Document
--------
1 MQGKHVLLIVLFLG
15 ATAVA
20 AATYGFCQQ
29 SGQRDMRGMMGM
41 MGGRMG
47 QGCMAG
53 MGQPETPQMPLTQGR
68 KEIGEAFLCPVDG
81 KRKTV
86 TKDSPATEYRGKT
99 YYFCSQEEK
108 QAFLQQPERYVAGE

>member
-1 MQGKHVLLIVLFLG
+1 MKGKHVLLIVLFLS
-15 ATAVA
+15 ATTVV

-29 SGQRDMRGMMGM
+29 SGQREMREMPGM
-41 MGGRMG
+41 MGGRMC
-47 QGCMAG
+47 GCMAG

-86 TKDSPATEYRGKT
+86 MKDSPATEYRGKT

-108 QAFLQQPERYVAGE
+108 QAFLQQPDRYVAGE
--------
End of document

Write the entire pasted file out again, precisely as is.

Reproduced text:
1 MQGKHVLLIVLFLG
15 ATAVA
20 AATYGFCQQ
29 SGQRDMRGMMGM
41 MGGRMG
47 QGCMAG
53 MGQPETPQMPLTQGR
68 KEIGEAFLCPVDG
81 KRKTV
86 TKDSPATEYRGKT
99 YYFCSQEEK
108 QAFLQQPERYVAGE

>member
-1 MQGKHVLLIVLFLG
+1 MKGKHVLLIVLFLS
-15 ATAVA
+15 ATTVV

-29 SGQRDMRGMMGM
+29 SGQREMREMPGM
-41 MGGRMG
+41 MGGRMC
-47 QGCMAG
+47 GCMAG

-86 TKDSPATEYRGKT
+86 MKDSPATEYRGKT

-108 QAFLQQPERYVAGE
+108 QAFLQQPDRYVAGE